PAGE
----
As much as 60% of the U.S. jail population on any given day are people who haven’t been convicted but are simply awaiting the resolution of their charge. These individuals are either in jail after a court has determined they’re to be held without bail or because they were unable or unwilling to meet the bail amount set by the court. The Bureau of Justice Statistics found there was a 30% increase in the number of defendants who needed money for bail between 1990 and 2006. The chances of this happening to you or someone you know may not be as unlikely as you thought.
If you or someone you know has been arrested, understanding the bail bonds process can make a world of difference to their welfare. Here’s what everyone should know:
How bail works:
When a person is arrested, they are taken into custody by law enforcement officials. After booking, the individual will have a bail hearing. At this hearing, a judge will set the bail amount. If he pays the amount of his bail, he can leave jail with the understanding that he must be at court for his or her hearing later. If he can’t afford to pay the bail amount, he must wait in jail or contact a bail bond service.
How to pay bail:
There are two ways bail can be met: either in full or with a surety bond. The full amount of bail can be paid by the defendant himself or in what is called a cash bond by another individual on behalf of the defendant. Regardless of who provided the cash or cash bond, as long as the defendant appears at all court dates, the depositor will receive his funds back less any fees or other criminal penalties.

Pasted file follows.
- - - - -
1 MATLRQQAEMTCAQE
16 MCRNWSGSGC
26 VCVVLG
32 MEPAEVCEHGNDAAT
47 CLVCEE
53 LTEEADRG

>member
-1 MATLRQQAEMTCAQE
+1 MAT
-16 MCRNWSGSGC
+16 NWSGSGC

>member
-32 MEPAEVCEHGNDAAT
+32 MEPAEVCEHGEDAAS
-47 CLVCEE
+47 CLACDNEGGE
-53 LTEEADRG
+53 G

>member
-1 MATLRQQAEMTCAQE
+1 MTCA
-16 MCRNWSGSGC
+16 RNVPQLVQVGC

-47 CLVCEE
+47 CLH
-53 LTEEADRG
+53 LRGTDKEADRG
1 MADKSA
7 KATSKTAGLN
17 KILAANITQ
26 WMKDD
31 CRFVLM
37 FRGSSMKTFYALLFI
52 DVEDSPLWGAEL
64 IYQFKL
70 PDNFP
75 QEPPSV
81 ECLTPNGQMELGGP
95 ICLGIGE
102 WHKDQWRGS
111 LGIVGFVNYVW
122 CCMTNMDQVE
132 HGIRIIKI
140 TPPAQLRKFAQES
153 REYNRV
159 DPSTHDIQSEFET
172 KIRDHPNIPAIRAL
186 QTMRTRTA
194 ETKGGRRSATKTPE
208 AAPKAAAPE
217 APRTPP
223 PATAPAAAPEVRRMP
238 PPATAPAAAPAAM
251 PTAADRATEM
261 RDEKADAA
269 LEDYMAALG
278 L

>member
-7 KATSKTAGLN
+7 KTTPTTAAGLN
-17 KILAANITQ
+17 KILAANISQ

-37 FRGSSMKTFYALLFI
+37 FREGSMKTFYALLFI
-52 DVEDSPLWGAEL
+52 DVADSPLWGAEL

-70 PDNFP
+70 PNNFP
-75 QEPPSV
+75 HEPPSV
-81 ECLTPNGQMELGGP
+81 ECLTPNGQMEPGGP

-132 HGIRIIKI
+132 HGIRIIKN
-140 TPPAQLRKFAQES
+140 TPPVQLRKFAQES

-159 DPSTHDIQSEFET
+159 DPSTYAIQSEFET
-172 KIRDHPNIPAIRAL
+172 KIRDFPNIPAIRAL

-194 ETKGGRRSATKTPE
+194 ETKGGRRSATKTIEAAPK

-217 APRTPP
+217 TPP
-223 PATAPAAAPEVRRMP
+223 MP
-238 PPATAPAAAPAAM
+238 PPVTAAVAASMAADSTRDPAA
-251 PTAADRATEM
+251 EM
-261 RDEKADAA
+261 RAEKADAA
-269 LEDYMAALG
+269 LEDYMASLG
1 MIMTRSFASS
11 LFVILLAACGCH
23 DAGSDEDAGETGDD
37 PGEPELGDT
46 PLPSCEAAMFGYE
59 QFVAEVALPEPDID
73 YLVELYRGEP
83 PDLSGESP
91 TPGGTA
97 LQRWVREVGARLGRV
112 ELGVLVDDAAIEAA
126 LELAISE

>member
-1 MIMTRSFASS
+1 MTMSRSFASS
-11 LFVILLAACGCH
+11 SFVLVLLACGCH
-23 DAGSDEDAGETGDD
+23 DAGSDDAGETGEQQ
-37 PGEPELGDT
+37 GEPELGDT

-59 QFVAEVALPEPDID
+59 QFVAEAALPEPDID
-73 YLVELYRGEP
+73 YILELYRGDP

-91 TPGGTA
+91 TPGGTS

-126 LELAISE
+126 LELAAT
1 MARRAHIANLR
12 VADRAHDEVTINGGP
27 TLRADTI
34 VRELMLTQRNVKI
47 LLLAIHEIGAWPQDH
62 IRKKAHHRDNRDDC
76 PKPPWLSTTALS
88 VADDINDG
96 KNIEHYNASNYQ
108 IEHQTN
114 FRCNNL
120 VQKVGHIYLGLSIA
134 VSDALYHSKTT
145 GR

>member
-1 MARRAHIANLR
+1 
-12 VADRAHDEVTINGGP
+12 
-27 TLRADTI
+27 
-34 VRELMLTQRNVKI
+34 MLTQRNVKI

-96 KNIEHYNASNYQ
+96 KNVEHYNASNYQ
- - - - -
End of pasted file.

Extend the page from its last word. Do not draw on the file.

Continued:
Instead of paying the full amount of bail up front, a defendant could purchase a surety bond through a bail bonds company.
How a bail bonds company works:
If a defendant can’t pay his or her bail amount, he can contact a bail bond agency. A bail bond is a promise or surety signed by the defendant stating he will appear at court for his scheduled hearing. In exchange for a non-refundable premium – – usually 10% of the bail amount – – a bail bondsman will provide a bail bond on the defendant’s behalf. Once the surety has been posted, the defendant is released from jail.
The defendant must then appear for all court dates. If he fails to do so, the bail bondsman will be responsible for paying the full bail amount. To protect against this occurring, the bail bonds agent may require an individual sign over additional collateral. Such collateral can include a car, artwork, or jewelry and helps the bail bonds agency ensure the accused will show up for his court dates.
If the individual doesn’t appear for his court date and the bail bond company is forced to pay the bail amount, the bail bonds company has the authority to take the defendant back to jail. As long as the individual appears in court and meets the terms laid out by the bail bonds company, however, the terms of the bail bond are met. The defendant will have no further obligation to the bail bonds company regardless of whether he is found guilty or innocent by court. The premium, however, will not be returned as this was the bail bondsman’s fee for providing his services.
Does the amount of the premium vary?
The premium required by the bail bonds agency depends on your state’s regulations. Agreeing to discount their fee below state regulations may result in the bail bonds agency losing their license. The important thing to remember is by using a bail bondsman, you’re able to get out of jail for far less than the full amount of your bond.
What if the defendant is found guilty?
Regardless of the verdict of the trial, provided the defendant appears for his court dates, his obligation to the bail bondsman is complete. He won’t receive the premium back, but he is no longer required to maintain collateral to back the defendant’s bail amount. The rest is between the defendant and the courts.